On March 18, 1917, Officer Harry J.
Keating - out of uniform - was waiting
at the corner of 9th and Main Streets
for a street car when he saw a man he
wanted to arrest. Witnesses reported
that he had the man on his knees at
gunpoint, when William B. Leahy - a
Pinkerton officer - saw him and thought
Officer Keating was holding up the man.
Leahy drew his gun and advanced, demanding
that Officer Keating drop his weapon.
Officer Keating turned to face Leahy,
and Leahy - believing that he would
be shot - fired on Officer Keating wounding him in the head. Officer Keating was pronounced dead at General Hospital. The
prisoner escaped. Leahy was out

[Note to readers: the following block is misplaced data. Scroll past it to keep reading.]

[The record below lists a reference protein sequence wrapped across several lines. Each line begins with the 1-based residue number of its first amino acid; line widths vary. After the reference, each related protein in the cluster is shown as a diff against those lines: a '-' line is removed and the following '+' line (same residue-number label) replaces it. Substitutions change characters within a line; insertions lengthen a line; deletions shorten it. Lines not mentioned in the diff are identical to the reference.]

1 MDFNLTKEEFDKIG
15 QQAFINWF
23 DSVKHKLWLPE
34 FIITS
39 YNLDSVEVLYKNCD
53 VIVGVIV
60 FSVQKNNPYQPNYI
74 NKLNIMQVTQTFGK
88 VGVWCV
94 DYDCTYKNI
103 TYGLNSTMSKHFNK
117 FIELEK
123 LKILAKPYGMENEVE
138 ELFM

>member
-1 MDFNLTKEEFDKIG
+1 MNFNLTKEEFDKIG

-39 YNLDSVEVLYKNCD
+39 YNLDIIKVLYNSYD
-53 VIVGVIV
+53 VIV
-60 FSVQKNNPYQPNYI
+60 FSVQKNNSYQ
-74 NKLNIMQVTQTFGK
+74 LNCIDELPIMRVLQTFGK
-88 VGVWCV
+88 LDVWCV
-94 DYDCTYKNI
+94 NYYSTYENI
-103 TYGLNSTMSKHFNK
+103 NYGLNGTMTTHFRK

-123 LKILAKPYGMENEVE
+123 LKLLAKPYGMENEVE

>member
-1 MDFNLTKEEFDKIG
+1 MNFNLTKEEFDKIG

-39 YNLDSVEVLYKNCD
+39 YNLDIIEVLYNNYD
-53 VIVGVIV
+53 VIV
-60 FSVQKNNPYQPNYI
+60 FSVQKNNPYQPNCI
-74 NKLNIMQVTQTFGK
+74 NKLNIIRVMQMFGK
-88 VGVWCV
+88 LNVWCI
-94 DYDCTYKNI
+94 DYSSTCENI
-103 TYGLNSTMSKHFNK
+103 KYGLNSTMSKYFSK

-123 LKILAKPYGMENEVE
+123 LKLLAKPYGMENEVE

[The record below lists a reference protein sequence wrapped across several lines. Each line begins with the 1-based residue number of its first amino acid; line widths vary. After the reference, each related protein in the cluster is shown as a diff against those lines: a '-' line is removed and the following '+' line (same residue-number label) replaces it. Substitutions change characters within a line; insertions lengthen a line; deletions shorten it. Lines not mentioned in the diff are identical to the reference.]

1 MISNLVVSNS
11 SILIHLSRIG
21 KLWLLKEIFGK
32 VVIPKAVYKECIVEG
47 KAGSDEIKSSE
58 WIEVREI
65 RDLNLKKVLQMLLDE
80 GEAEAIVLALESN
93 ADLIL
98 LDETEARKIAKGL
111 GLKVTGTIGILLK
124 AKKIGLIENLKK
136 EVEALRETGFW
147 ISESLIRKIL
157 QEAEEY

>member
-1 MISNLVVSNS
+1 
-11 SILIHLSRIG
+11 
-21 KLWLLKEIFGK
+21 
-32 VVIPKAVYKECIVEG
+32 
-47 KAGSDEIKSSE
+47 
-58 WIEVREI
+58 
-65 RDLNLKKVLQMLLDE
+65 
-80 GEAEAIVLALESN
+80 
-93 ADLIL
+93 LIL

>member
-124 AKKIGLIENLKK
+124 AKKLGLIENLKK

of uniform at the time, and the two
men did not know each other.
Pinkerton Officer William Leahy was arrested and charged with second degree murder.
Leahy was discharged after a preliminary trial
showed Officer Keating and Leahy's mutual misidentification of the other as suspects precipitated the shooting.
Officer Keating, 30, was born in Ireland, emigrated to the United States in 1904. He was survived by his wife of two years, Josephine. Interred: Mount St. Mary's Cemetery.
Article by Brent Marchant